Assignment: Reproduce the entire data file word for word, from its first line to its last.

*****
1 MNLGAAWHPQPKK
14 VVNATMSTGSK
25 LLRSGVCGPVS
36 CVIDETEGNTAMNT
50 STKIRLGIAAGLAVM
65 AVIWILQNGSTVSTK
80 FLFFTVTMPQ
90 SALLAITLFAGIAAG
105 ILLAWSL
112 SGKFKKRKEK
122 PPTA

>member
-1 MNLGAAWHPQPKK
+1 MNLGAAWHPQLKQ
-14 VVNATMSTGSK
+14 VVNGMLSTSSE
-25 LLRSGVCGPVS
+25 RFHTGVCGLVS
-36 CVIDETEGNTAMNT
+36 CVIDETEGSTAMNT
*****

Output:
1 MNLGAAWHPQPKK
14 VVNATMSTGSK
25 LLRSGVCGPVS
36 CVIDETEGNTAMNT
50 STKIRLGIAAGLAVM
65 AVIWILQNGSTVSTK
80 FLFFTVTMPQ
90 SALLAITLFAGIAAG
105 ILLAWSL
112 SGKFKKRKEK
122 PPTA

>member
-1 MNLGAAWHPQPKK
+1 MNLGAAWHPQLKQ
-14 VVNATMSTGSK
+14 VVNGMLSTSSE
-25 LLRSGVCGPVS
+25 RFHTGVCGLVS
-36 CVIDETEGNTAMNT
+36 CVIDETEGSTAMNT